Research Article | Open Access
Yuexiu Wu, Chishuai Ma, Xianjun Tan, Dianseng Yang, Hongming Tian, Jianping Yang, "A New Evaluation Method for the Uniaxial Compressive Strength ahead of the Tunnel Face Based on the Driving Data and Specification Parameters of TBM", Shock and Vibration, vol. 2019, Article ID 5309480, 9 pages, 2019. https://doi.org/10.1155/2019/5309480
A New Evaluation Method for the Uniaxial Compressive Strength ahead of the Tunnel Face Based on the Driving Data and Specification Parameters of TBM
Uniaxial compressive strength (UCS) is a very important fundamental mechanical parameter for TBM construction. In this work, a predictive model of UCS was proposed according to the TBM parameters including torque, penetration, cutter number, and cutter diameter. The parameter of the new proposed model was established by fourteen existed TBM tunnels’ construction data. To describe the relationships of UCS with PLSI of the Murree tertiary hard rocks, regression analyses have been conducted and a fitting equation with high-prediction performance was developed. Validation from the data of Neelum–Jhelum (NJ) TBM diversion tunnel were carried out. The absolute errors between predictive UCS and experimental UCS were presented. Through comparison, it can be concluded that the proposed calculation equation of UCS has a high accuracy for a certain rock type with UCS from 50 MPa to 200 MPa. For special hard rock or soft rock, a new calculation equation between UCS and TBM parameters should be studied furthermore.
At present, nearly 200 long and deep-buried tunnels with length approaching or exceeding 10 km have been built in the fields of transportation, water conservancy, hydropower, and urban sewage disposal all over the world. Encouraged by the opening of Japan’s Sei-kan tunnel (50.5 km in length) and the British-French submarine tunnel (53.9 km in length), a large number of larger scheme extralong tunnels have been planned in China and abroad, for example, the Japanese-Korean submarine tunnel between Fukuoka and Busan (250.0 km), Gotthard railway tunnel in Switzerland (56.9 km), and the Basis Brenner railway tunnel between Austria and Italy (55.0 km). Compared with traditional techniques such as drilling and blasting, the full-face rock tunnel boring machine (TBM) has gradually become the first choice for long and deep tunnel construction in recent years since it has many advantages, such as high quality, high efficiency, environmental protection, and small disturbance of surrounding rock [1, 2]. As one of the most fundamental mechanical parameters, UCS has widely been applied in the process of TBM construction including assessment of rockmass rating (RMR) and QTBM rockmass system, hazard assessment of rockburst classification or TBM jamming and assessment of the reasonable supporting design [3–6]. Therefore, it is very important to quickly and accurately obtain the in situ UCS characteristics of the surrounding rock [7, 8].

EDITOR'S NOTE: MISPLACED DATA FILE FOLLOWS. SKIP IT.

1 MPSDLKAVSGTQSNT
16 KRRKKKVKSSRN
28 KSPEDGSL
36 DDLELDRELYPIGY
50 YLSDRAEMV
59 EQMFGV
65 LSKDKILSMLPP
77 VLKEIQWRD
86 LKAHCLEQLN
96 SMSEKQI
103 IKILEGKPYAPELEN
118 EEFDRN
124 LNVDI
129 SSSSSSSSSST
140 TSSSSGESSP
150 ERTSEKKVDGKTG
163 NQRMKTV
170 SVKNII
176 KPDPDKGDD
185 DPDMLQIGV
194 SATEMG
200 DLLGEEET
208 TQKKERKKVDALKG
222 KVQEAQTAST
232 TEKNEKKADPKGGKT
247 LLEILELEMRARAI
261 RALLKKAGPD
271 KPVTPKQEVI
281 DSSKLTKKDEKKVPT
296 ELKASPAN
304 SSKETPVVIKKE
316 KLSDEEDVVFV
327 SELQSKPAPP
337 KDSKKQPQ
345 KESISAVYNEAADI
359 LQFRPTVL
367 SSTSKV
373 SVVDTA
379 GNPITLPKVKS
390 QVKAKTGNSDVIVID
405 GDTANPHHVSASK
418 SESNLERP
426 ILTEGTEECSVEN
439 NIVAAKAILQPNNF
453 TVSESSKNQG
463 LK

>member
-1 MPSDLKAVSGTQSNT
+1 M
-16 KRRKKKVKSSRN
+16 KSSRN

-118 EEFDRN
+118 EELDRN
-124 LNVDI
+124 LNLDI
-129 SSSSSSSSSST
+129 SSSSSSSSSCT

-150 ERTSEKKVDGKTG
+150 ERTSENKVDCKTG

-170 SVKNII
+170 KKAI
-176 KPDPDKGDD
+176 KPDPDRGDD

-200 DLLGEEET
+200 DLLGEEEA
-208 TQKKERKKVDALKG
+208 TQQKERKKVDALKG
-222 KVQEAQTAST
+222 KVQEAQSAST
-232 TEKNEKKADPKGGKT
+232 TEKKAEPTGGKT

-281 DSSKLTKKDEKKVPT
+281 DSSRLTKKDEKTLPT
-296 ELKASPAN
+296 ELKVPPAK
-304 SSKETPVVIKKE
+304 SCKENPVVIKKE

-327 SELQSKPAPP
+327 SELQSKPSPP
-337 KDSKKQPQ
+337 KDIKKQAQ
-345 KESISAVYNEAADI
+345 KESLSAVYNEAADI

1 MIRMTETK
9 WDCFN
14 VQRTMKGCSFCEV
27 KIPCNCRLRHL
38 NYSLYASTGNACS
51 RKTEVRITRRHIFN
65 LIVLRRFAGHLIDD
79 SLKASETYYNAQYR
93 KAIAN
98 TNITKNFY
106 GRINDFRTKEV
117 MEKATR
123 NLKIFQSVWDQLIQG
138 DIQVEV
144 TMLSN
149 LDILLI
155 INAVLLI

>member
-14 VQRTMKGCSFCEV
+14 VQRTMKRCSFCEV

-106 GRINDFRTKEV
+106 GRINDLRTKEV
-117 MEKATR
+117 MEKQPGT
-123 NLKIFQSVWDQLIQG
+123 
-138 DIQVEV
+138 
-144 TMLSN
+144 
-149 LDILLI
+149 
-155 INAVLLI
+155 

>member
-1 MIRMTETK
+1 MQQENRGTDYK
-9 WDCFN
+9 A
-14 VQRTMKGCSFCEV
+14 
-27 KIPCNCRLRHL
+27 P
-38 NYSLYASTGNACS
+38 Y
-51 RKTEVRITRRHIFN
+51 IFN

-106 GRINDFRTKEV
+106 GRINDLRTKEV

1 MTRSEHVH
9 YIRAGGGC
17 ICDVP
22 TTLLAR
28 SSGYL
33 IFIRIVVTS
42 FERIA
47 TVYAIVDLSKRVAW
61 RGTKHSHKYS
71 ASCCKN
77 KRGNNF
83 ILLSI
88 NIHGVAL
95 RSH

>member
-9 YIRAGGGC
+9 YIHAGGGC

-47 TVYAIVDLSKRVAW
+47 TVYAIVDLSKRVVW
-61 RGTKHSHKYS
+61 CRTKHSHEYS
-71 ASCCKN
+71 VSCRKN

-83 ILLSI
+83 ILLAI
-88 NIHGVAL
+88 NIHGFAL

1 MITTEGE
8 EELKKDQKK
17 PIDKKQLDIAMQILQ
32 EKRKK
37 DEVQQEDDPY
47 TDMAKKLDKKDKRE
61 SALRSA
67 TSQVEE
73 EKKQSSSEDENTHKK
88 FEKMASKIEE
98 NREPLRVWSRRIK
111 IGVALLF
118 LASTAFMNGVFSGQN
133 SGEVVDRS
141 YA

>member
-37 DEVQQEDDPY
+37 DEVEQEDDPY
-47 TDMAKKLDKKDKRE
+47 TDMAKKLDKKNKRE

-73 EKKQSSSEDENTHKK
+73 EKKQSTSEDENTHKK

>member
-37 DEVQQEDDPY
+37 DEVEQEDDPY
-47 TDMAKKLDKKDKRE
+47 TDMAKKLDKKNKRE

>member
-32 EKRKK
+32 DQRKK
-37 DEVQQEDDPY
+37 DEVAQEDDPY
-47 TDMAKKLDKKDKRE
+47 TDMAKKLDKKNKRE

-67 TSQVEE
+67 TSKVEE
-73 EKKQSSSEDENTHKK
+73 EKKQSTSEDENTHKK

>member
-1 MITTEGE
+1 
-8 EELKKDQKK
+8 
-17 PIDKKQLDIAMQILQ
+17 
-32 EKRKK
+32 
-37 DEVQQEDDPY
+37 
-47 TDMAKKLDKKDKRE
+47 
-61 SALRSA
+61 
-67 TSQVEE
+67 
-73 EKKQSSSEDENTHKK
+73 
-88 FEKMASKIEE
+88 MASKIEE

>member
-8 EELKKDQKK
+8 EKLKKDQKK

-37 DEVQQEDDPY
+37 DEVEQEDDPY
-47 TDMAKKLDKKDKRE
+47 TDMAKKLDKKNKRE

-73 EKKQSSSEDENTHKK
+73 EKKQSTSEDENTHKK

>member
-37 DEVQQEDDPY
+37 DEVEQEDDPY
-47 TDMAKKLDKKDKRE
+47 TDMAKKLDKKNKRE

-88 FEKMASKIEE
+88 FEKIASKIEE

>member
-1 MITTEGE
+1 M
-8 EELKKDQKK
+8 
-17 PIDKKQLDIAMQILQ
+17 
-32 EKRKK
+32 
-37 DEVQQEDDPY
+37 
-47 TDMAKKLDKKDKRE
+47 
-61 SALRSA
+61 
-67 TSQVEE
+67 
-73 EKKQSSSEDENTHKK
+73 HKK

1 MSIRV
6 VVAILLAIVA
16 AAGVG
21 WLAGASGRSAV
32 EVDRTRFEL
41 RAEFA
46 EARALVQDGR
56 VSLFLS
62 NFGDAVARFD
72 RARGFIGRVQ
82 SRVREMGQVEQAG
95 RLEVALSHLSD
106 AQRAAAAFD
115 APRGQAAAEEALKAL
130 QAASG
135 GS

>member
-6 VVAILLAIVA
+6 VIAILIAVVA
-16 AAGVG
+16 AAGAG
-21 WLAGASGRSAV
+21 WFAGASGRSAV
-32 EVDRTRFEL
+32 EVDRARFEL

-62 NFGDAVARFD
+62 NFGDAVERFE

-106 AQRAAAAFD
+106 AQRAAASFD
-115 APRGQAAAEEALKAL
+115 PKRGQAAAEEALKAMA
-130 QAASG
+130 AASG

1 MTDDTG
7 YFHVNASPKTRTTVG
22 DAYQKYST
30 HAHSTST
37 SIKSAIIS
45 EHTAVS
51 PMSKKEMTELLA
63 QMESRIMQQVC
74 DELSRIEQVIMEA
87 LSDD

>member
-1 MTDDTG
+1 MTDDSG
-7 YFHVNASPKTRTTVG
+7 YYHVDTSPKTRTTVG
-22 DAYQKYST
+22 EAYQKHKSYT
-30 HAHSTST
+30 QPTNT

The studies on determining the rock strength mainly focused on the direct standard laboratorial uniaxial compressive tests and indirect tests such as the point load strength index (PLSI) . A number of researchers have attempted to provide empirical index-to-strength conversion factors between the UCS and PLSI, to reveal their correlation and demonstrate the practical application [4, 10–21]. Linear, power, logarithmic, and exponential equations correlating the UCS to the PLSI are summarized in Table 1.
However, one of the drawbacks for TBM construction is that the design prevents the direct observation near the tunnel face since TBMs excavate the entire face . Due to the comprehensive cover and narrow space, it is impossible to carry out the standard laboratorial uniaxial compressive test in practical application. The previous testing methods on in situ rock strength were difficult to be applied timely and effectively. Therefore, some beneficial attempts have been carried out by different researchers based on the relation between the rock strength and TBM performance. Nelson et al.  founded the rock strength is proportional to the field penetration index (FPI). Sanio  found strong correlations between UCS and the specific energy (SE) defined as the amount of energy needed to excavate a unit volume of rock. Fukui and Okubo  suggested a method for calculating rock strength at the face from the cutting force exerted by the TBM, based on the results of laboratory experiments. A good consistency was found between the rock strength estimated from the cutting force, the Schmidt hammer rebound hardness, and other rock properties. Hamidi et al.  founded the UCS is proportional to the field penetration index (FPI), in which the highest R2 value is 0.70. Based on data obtained from main tunneling projects in Iran, Hassanpour et al. [26–28] evaluated the relationship between UCS and actual TBM performance and results demonstrated that FPI and UCS were positive in correlation logarithmically.